Strategic planning and flexibility: Governance control mechanisms in family and non-family firms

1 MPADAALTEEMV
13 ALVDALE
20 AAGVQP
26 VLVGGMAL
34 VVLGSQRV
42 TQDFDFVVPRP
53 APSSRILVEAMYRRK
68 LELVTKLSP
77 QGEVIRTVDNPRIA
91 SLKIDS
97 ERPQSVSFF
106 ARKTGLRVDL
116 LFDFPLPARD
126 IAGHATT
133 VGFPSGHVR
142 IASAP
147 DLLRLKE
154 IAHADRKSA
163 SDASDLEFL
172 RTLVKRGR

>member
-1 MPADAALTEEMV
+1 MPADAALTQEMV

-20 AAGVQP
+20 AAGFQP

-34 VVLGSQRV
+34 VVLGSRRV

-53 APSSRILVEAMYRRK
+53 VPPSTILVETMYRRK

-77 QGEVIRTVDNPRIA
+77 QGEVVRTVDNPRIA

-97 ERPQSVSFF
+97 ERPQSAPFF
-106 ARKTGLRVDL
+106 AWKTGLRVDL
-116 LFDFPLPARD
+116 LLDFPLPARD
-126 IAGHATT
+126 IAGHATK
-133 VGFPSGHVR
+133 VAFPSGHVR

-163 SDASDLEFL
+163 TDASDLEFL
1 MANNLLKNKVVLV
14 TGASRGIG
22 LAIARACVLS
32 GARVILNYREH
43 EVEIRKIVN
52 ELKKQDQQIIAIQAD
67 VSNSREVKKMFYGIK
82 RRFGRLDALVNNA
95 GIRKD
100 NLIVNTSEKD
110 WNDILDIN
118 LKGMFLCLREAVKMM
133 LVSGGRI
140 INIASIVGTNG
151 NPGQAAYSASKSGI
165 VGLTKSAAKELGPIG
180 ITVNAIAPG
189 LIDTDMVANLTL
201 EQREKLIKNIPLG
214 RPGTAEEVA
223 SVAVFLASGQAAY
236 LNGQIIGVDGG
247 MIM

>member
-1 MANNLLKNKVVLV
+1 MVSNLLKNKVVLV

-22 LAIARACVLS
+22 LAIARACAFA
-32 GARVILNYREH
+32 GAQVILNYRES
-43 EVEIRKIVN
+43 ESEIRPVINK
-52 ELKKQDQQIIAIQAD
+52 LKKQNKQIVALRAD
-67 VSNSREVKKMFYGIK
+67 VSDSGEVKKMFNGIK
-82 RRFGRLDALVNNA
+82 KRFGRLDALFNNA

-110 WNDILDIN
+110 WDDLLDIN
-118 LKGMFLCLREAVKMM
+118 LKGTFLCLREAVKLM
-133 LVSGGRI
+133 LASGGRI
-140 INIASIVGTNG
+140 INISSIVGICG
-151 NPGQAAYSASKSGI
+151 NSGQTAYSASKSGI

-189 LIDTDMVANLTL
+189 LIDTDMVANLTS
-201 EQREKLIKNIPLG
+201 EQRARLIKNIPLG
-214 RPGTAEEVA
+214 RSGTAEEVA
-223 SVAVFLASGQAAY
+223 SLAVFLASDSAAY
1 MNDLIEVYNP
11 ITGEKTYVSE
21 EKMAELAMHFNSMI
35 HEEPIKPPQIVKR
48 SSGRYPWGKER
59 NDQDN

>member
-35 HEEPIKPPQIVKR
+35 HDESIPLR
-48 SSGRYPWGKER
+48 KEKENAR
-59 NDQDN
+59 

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We examine governance systems within the contexts of family and non-family owned firms. Specifically, we suggest that while a formal governance mechanism (i.e., formal strategic planning) is positively associated with financial performance in both family and non-family firms, the relative benefit of such a formal governance structure is greater for non-family firms. We posit that strategic flexibility can also be used as a governance mechanism, but the value of this informal governance mechanism is greater for family firms. In a study of 354 firms using moderated regression analysis, we discovered the relative benefit of formal and informal governance mechanisms in family- and non-family-owned firms. In the case of family firms, strategic flexibility moderated the strategic planning to firm financial performance relationship. In non-family firms, we found direct relationships from strategic planning and strategic flexibility to firm performance, but we did not find an interaction effect between strategic planning and strategic flexibility to firm financial performance. This project contributes by demonstrating the individual and combined roles of strategic planning and strategic flexibility as formal and informal governance mechanisms and their usage in family and non-family firms.
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